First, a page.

Heartbreak Hotel Awaits Some Spring Home Sellers



Over the next few months, many sellers will have their hearts broken. This will be primarily self-inflicted but much of it enabled by collaborating real estate agents. The hurt will come as a result of the positive real estate news splashed across the headlines. Sellers are already putting on rose colored glasses, bumping their list prices and finding many agents willing to champion their cause.

Heartbreak hotel awaits. Courtesy Thomas Hawk

Heartbreak hotel awaits. Courtesy Thomas Hawk

Reality however, bites; and it bites hard. While there may be some merit to reports of an improving market, it needs to kept in context and most importantly, data at the local level must be considered before national reports.

Sellers must understand – and responsible agents will hopefully stress – that any purchase price can be placed on a sales contract, the challenge is getting that contract through the appraisal and underwriting phase. Enter the big, biting dog called Reality; and it’s not the appraiser that is doing the biting, it’s the underwriting process. Pounding and berating the appraisal process is pointless; appraisers care about one thing, complying with underwriting requirements. They are tasked with providing an impartial and supported opinion of value. They are not there to validate a purchase agreement or to set market value; they simply prepare their report based upon the current industry requirements.

We may be in an improving market, but remember that appraisals employ closed sales. Appraisers will use closed sales up to a year prior when writing their report. If prices for the spring market are in fact rising, the challenge then is to find justification with comparables that may not demonstrate that. Unless underwriting requirements loosen a bit to reflect this rising market, the spring season may be one filled with consternation.  The solution isn’t clearly apparent but just as appraisers reflected declining markets for years; a first step might be to note slightly increasing values if the data can be clearly found; perhaps by adding a bit more reliability to pending and even realistically priced listings. Underwriting policies and lenders must adjust and allow the appraisers to do their job if appreciation can be supported.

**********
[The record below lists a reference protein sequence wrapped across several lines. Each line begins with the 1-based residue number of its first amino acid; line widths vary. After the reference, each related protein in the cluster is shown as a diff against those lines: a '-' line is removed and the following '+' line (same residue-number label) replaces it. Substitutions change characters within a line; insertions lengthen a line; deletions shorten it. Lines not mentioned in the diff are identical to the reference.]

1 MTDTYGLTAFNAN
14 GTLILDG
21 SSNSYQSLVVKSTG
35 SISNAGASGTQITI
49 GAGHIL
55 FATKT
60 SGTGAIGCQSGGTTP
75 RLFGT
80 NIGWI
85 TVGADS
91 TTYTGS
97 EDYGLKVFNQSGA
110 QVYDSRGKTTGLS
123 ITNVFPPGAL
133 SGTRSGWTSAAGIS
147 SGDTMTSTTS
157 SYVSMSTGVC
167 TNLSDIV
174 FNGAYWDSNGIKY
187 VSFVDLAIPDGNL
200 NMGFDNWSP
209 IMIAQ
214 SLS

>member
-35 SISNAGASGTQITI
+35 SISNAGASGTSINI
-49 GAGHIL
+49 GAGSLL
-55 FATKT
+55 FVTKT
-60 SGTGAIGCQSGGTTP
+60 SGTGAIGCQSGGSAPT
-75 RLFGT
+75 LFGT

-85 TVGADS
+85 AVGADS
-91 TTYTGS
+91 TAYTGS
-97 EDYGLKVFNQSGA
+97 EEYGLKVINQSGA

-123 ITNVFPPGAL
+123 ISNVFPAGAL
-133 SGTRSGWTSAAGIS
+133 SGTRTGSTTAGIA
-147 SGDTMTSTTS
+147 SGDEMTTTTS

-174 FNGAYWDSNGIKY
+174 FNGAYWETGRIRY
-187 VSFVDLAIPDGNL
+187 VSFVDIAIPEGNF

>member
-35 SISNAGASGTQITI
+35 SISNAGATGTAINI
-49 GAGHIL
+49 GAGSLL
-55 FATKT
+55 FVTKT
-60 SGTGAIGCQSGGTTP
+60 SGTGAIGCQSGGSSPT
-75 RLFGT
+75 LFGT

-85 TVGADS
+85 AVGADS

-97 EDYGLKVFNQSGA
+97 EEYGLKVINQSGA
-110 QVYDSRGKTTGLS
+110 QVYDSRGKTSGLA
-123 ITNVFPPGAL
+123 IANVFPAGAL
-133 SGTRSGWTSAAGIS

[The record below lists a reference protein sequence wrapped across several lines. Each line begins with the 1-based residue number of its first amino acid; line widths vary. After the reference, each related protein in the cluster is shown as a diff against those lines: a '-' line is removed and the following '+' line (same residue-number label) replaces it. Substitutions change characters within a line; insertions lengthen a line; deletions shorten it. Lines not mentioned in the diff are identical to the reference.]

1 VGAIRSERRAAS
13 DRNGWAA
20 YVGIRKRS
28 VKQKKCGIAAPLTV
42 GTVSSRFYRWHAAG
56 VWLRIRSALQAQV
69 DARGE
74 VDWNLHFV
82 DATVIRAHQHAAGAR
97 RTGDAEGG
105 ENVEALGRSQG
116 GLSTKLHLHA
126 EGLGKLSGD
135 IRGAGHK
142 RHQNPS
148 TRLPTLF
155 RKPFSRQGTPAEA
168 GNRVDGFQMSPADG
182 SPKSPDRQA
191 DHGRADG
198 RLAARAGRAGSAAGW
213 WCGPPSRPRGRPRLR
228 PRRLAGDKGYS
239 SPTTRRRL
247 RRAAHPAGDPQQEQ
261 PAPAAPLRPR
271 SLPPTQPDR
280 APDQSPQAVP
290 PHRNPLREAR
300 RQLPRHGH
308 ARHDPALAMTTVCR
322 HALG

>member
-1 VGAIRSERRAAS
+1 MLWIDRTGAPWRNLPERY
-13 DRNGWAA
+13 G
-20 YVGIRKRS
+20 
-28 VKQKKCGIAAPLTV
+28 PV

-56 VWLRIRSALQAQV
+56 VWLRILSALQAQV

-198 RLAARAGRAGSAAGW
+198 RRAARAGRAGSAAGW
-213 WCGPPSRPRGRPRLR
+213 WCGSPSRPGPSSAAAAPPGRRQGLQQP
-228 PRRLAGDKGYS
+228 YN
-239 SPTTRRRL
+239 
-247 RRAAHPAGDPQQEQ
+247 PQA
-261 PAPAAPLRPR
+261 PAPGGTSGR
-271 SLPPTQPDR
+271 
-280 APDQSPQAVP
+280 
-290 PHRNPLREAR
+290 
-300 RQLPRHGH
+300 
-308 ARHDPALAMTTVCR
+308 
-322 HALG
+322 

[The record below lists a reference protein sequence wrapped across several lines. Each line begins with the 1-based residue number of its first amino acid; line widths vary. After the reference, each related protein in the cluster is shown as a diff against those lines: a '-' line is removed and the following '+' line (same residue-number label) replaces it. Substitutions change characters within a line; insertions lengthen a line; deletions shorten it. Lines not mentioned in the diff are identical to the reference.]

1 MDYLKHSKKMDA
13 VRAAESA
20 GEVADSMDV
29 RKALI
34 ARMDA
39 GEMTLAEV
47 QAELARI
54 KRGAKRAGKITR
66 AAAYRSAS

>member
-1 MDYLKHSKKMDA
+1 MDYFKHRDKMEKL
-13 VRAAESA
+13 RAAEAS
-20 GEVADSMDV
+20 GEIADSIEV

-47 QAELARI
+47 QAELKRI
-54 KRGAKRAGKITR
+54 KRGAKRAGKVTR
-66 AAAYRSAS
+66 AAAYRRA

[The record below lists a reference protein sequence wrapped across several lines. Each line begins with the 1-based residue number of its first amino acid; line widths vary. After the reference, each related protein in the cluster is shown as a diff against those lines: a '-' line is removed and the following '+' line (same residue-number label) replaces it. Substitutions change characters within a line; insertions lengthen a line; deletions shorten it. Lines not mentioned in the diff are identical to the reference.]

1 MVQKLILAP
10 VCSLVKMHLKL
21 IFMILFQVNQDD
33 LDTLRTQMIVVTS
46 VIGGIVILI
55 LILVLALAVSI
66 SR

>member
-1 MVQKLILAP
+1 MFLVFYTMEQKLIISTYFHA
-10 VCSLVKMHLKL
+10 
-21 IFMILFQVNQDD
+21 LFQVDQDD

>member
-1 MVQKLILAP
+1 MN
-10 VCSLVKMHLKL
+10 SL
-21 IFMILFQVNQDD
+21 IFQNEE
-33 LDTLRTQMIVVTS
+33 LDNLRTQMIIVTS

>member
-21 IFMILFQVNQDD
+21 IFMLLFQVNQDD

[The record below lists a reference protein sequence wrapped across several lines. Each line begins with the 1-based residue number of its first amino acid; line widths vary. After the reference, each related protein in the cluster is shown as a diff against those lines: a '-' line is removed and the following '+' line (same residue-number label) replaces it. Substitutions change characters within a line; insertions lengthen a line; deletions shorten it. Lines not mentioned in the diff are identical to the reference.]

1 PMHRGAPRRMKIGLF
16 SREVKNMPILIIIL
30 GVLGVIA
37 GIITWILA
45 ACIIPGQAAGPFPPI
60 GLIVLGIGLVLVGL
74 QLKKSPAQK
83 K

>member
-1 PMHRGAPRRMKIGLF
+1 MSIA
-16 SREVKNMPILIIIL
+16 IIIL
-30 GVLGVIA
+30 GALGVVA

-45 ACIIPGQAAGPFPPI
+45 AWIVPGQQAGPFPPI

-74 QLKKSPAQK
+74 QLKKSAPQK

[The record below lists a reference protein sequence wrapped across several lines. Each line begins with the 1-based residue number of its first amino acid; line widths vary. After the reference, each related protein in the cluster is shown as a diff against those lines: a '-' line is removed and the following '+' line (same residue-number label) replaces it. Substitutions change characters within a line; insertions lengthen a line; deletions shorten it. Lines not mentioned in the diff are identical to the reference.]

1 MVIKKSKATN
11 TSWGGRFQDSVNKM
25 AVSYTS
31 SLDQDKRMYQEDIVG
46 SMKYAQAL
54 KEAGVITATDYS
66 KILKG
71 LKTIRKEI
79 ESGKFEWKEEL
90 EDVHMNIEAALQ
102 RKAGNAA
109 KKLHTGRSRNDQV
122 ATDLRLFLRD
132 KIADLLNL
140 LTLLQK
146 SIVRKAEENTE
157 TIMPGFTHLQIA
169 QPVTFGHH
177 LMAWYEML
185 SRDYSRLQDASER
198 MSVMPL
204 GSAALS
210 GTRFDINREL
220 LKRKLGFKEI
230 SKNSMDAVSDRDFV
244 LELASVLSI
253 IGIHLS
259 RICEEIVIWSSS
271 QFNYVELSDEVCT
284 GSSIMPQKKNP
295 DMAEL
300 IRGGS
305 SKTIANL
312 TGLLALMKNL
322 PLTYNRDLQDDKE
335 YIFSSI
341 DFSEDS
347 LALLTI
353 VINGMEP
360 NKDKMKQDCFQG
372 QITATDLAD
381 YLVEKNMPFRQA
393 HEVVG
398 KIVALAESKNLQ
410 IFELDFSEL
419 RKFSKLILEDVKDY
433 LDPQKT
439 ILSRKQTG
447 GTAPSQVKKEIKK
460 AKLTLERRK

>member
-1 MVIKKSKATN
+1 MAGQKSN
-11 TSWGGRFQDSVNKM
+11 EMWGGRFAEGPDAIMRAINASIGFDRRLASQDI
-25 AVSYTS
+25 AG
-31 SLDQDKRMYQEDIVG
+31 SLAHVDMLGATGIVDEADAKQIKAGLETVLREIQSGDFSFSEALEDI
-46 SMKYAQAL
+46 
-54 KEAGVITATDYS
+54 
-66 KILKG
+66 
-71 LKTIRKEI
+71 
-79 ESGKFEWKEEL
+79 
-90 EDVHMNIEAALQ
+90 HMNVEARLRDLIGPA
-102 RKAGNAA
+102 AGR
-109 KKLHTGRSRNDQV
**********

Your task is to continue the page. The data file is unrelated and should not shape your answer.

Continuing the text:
Real estate agents play a major role in keeping the market moving forward. The best agents will look at a potential listing as an appraiser will, will brief the seller with that data and explain the appraisal process. Most importantly, they will ensure that the seller sees, understands and uses the applicable data; they will not act as enablers and over list a home simply to get a listing. The very common agent tactic of telling sellers what they want to hear is very damaging to a property and the market in general. Extended marketing times, repeated price reductions and stale listings do not paint a picture of a robust, improving market. Agents need to truthfully answer the “what is my home worth?” question.

After many depressed years there are signs of improvement in most real estate markets. Professional agents are critical to fostering this recovery; they play a central role representing clients in what is likely the largest financial transaction that they will ever be involved in. Tough love for sellers may be needed, but agents applying that professionalism, knowledge and experience, this will benefit not only the seller but the market in general. The spring sales will set the comparable tables for the summer and fall market; let’s do it correctly.

 

About the author: Hank Miller is a full time Associate Broker and Certified Appraiser in Atlanta. He is known as much for his attention to detail as he is for his candor. Visit www.hankmillerteam.com for all things real estate.